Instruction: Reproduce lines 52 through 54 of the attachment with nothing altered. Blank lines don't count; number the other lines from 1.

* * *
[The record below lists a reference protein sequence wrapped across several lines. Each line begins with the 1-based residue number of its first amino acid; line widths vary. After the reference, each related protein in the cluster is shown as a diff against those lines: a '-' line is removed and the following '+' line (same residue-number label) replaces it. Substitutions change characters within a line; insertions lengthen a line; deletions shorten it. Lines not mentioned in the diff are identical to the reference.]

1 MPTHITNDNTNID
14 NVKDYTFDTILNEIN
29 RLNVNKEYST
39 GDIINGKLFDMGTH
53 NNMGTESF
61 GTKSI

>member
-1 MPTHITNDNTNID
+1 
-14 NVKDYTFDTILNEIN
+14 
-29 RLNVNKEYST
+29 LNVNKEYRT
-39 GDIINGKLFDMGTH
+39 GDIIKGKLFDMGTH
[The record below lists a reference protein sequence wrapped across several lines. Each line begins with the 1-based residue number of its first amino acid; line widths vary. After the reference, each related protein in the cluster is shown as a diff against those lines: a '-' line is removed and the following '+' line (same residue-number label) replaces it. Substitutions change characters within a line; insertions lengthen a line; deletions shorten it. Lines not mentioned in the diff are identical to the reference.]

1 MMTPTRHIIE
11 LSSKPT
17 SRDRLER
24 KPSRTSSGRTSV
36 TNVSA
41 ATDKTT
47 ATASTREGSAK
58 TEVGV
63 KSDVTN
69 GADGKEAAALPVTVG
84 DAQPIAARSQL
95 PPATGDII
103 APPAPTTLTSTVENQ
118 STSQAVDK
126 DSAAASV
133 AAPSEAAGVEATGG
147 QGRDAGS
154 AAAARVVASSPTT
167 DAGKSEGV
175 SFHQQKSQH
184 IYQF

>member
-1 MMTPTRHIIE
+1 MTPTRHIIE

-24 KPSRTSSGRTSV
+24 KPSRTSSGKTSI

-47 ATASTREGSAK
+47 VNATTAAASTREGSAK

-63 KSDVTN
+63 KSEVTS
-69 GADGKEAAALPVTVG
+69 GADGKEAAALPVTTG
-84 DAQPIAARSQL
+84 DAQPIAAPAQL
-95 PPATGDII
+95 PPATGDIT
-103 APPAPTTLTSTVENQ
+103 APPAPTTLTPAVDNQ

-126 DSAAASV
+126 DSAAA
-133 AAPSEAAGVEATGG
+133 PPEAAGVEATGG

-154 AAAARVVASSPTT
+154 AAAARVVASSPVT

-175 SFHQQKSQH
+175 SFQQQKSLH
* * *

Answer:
-95 PPATGDII
+95 PPATGDIT
-103 APPAPTTLTSTVENQ